The top category of Austrian Sekt is Grosse Reserve and was a new designation finalized in 2018. Similar to Reserve Sekt, these wines must made using the Traditional Method and require hand-harvesting and whole-cluster pressing (maximum extraction rate of 50%). Grosse Reserve Wines must be sourced from a single municipality / winegrowing community (such as Poysdorf, Langenlois, Gols, etc.) or even a single vineyard (“ried”) site. A minimum of thirty months on the lees is required which provides the autolytic character that many associate with high quality vintage champagne. These wines enter the market three years after the harvest.

Experiencing Austrian Sekt in the Motherland 

One of the best ways to experience Sekt is to taste it in the vineyard. On a recent Austrian press trip, one of the stops was in the city of Langenlois which is the mecca for Austrian Sekt. We were able to taste several Klassik, Reserve, and Grosse Reserve wines along the Langenlois Wine Trail (Weinweg Langenlois).

Tasting Austrian Sekt in the Vineyard

The wine trail itself is a little over 4 miles long and takes visitors through the “vineyard workplace,” part of which goes through the vineyards. The trail features a “wine safe option” where visitors are given a key and are able to unlock little kiosks along the trail which hold wines to drink. There are also picnic tables and various points of interest along the trail to teach visitors about Austrian wine.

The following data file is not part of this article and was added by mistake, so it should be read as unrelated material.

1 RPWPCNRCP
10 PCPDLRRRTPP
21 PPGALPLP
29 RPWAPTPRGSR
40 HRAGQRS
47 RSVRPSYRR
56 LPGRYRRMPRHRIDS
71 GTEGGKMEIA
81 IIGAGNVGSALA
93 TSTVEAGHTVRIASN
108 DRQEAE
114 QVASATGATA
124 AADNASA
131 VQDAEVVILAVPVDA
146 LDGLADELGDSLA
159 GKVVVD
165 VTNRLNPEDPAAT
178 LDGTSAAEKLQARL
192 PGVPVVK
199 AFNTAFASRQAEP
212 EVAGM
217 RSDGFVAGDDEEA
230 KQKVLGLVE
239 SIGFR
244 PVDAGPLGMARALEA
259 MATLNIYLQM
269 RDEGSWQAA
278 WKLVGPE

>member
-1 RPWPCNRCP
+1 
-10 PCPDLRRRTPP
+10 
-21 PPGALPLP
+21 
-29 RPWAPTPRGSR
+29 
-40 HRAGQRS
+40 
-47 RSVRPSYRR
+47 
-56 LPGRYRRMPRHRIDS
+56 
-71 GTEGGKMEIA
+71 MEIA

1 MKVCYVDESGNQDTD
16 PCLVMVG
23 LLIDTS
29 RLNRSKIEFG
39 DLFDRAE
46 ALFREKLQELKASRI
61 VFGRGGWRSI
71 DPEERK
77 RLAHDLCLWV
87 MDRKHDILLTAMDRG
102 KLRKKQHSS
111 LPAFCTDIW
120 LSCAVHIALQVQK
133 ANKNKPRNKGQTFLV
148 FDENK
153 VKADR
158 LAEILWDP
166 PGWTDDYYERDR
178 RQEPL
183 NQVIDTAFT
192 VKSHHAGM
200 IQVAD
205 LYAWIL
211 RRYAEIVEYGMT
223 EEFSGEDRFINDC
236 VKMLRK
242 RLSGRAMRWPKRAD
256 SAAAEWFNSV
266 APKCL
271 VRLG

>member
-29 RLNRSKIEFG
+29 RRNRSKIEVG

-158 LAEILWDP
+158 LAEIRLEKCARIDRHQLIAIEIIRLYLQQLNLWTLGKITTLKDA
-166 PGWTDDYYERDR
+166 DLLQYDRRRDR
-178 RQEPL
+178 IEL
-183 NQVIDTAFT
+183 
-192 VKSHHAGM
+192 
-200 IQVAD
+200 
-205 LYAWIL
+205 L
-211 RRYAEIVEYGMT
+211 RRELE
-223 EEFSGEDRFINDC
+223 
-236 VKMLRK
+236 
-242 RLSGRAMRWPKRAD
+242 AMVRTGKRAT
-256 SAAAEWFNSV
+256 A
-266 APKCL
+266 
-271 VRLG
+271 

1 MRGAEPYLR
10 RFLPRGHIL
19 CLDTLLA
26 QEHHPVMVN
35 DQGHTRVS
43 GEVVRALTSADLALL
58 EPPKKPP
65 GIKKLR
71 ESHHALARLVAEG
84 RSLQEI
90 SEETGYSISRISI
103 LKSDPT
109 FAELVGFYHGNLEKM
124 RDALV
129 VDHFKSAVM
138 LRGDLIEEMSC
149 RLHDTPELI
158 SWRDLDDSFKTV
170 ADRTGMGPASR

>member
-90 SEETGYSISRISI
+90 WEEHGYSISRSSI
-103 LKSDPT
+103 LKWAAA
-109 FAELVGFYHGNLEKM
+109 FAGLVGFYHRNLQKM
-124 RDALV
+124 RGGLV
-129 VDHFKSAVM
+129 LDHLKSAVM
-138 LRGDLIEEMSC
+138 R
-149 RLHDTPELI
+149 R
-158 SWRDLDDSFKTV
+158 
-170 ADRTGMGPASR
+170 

Riddling Rack Along the Trail

Langenlois also features the LOISIUM World of Wine, which is an immersive look into the world of Austrian Wine, as well as the LOISIUM Wine and Sekt shop which offers a wide array of Sekts and other Austrian wines at vineyard prices. And if you need a place to stay, look no further than the LOISIUM Wine & Spa Resort, which is an absolutely gorgeous spot.

LOISIUM Wine & Spa Resort

Where to Find Austrian Sekt in Houston 

Of course, you can’t just drop everything, hop on a plane, and sit in the vineyard to drink sparkling wine. But wouldn’t that be nice? So if you’re in the same boat as most folks, keep an eye out on your local wine lists, particularly if the establishment has a high-quality or more adventurous wine program. More and more, these wines are making it across the pond and I’m here for it! For my Houston peeps, here are a few places that I’ve been fortunate to sip some tasty Austrian bubbly.